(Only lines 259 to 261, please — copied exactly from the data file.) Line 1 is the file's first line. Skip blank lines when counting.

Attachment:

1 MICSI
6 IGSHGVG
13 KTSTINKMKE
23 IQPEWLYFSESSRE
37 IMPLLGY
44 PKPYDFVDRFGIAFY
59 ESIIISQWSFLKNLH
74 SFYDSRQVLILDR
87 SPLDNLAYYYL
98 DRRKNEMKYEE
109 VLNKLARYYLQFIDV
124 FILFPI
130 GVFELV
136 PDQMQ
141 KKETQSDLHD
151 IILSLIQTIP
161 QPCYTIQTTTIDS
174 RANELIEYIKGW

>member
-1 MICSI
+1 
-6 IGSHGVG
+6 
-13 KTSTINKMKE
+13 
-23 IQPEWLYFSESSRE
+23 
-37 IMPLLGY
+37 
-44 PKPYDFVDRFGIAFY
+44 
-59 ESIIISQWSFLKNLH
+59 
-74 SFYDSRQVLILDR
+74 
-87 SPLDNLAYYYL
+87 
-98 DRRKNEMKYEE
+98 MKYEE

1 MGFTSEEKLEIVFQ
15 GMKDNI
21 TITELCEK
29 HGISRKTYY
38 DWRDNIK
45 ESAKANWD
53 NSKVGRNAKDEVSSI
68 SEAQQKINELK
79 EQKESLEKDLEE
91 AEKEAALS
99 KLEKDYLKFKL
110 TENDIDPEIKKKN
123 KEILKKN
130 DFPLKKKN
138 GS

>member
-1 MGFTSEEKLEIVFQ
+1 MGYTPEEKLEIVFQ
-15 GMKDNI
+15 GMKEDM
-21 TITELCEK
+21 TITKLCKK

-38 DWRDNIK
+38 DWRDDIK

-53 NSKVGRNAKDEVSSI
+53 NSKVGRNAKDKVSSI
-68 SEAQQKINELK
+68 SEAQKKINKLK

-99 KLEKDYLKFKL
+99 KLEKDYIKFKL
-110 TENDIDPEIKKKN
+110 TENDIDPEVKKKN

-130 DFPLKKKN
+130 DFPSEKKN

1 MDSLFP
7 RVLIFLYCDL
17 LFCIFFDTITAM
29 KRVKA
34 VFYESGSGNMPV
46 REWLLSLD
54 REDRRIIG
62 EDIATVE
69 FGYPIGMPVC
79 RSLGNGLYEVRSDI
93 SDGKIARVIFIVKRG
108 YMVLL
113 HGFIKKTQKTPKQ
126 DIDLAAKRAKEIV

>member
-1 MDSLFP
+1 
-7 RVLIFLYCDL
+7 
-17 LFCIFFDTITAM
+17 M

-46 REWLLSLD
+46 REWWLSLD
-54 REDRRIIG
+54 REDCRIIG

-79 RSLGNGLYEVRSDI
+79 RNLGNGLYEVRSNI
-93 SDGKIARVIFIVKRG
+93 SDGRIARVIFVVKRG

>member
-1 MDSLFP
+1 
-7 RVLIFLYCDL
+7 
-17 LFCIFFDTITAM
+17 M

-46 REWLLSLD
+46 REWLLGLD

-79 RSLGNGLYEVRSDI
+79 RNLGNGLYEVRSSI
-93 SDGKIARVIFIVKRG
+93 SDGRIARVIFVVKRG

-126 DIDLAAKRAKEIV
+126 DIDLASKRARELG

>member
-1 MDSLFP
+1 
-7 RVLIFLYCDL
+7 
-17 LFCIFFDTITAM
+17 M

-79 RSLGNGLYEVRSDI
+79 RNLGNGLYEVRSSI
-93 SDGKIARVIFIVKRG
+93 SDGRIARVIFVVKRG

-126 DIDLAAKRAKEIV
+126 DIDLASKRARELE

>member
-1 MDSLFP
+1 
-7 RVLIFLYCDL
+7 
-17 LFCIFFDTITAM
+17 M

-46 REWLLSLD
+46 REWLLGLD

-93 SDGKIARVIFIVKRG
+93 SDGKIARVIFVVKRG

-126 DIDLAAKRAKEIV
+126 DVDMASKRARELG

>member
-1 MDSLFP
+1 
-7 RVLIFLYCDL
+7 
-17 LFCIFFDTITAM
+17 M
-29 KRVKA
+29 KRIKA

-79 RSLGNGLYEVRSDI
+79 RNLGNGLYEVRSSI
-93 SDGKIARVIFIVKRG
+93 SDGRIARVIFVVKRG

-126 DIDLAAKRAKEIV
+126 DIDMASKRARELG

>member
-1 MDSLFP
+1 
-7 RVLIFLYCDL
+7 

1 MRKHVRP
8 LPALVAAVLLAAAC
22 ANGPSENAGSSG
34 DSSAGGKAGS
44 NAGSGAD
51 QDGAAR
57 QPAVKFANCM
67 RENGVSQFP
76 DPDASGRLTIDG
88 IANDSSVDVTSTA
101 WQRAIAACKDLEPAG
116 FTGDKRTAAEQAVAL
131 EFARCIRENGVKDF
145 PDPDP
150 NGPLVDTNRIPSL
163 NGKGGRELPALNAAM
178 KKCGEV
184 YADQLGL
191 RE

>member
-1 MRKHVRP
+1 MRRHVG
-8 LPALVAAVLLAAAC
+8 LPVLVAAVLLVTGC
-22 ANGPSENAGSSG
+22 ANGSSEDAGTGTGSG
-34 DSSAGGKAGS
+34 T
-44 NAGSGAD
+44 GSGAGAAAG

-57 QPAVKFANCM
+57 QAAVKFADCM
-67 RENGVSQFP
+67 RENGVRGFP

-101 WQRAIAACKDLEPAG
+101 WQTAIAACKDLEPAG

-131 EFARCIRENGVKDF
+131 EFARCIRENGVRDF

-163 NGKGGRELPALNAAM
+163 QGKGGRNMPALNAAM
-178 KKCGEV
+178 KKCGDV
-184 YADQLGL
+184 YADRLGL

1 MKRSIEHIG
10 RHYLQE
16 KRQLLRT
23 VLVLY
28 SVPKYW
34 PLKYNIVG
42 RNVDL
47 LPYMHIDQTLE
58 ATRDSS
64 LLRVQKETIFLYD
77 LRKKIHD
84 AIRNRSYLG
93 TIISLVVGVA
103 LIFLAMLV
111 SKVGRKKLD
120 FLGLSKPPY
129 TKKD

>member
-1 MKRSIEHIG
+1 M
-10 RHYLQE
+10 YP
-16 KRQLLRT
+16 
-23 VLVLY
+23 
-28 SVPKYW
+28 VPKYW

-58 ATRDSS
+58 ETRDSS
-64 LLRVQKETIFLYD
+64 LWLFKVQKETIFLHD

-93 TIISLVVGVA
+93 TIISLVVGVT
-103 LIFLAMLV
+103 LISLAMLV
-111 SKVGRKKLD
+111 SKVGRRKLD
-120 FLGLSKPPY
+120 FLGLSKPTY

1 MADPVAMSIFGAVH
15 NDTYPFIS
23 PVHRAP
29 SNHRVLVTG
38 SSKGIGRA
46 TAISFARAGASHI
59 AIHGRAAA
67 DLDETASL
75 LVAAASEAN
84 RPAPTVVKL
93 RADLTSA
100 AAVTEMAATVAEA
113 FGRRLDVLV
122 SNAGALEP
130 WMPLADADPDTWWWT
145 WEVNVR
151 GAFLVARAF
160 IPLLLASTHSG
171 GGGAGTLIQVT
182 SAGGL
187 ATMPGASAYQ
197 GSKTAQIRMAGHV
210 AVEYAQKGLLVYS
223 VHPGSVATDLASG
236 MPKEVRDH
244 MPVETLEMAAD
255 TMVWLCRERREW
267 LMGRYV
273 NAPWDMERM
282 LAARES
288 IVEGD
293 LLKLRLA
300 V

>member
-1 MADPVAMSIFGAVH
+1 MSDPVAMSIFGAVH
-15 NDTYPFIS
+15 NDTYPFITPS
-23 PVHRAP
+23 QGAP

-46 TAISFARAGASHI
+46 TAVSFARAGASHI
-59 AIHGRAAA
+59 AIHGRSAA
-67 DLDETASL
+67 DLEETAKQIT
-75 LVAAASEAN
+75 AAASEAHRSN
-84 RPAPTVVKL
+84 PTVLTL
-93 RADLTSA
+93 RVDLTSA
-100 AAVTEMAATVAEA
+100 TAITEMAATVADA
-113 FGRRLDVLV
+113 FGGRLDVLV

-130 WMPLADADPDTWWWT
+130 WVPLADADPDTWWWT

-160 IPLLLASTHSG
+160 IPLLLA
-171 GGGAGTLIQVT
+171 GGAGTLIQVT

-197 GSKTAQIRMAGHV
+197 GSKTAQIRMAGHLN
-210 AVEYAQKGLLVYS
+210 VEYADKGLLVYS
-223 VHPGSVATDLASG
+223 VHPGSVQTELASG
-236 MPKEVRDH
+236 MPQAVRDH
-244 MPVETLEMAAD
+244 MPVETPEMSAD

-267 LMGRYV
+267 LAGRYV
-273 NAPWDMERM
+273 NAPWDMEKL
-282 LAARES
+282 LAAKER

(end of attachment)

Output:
100 AAVTEMAATVAEA
113 FGRRLDVLV
122 SNAGALEP